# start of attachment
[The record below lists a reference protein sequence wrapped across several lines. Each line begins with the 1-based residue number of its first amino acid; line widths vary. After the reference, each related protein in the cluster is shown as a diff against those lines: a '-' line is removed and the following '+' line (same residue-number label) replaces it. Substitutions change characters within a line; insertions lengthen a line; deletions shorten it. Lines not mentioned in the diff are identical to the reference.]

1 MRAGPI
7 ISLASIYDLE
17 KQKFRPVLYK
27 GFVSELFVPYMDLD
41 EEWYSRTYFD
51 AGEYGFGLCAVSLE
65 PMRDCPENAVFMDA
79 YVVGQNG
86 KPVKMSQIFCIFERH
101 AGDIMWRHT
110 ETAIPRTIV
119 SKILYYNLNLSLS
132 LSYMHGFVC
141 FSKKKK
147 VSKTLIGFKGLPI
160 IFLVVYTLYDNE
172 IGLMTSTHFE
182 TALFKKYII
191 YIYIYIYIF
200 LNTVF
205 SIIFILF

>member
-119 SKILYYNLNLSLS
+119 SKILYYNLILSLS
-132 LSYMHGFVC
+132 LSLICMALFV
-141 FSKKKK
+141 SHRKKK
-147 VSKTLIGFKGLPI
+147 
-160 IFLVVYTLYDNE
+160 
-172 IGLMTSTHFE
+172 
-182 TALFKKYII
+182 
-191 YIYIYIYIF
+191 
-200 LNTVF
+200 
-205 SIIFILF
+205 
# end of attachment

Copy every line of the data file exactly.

[The record below lists a reference protein sequence wrapped across several lines. Each line begins with the 1-based residue number of its first amino acid; line widths vary. After the reference, each related protein in the cluster is shown as a diff against those lines: a '-' line is removed and the following '+' line (same residue-number label) replaces it. Substitutions change characters within a line; insertions lengthen a line; deletions shorten it. Lines not mentioned in the diff are identical to the reference.]

1 MRAGPI
7 ISLASIYDLE
17 KQKFRPVLYK
27 GFVSELFVPYMDLD
41 EEWYSRTYFD
51 AGEYGFGLCAVSLE
65 PMRDCPENAVFMDA
79 YVVGQNG
86 KPVKMSQIFCIFERH
101 AGDIMWRHT
110 ETAIPRTIV
119 SKILYYNLNLSLS
132 LSYMHGFVC
141 FSKKKK
147 VSKTLIGFKGLPI
160 IFLVVYTLYDNE
172 IGLMTSTHFE
182 TALFKKYII
191 YIYIYIYIF
200 LNTVF
205 SIIFILF

>member
-119 SKILYYNLNLSLS
+119 SKILYYNLILSLS
-132 LSYMHGFVC
+132 LSLICMALFV
-141 FSKKKK
+141 SHRKKK
-147 VSKTLIGFKGLPI
+147 
-160 IFLVVYTLYDNE
+160 
-172 IGLMTSTHFE
+172 
-182 TALFKKYII
+182 
-191 YIYIYIYIF
+191 
-200 LNTVF
+200 
-205 SIIFILF
+205 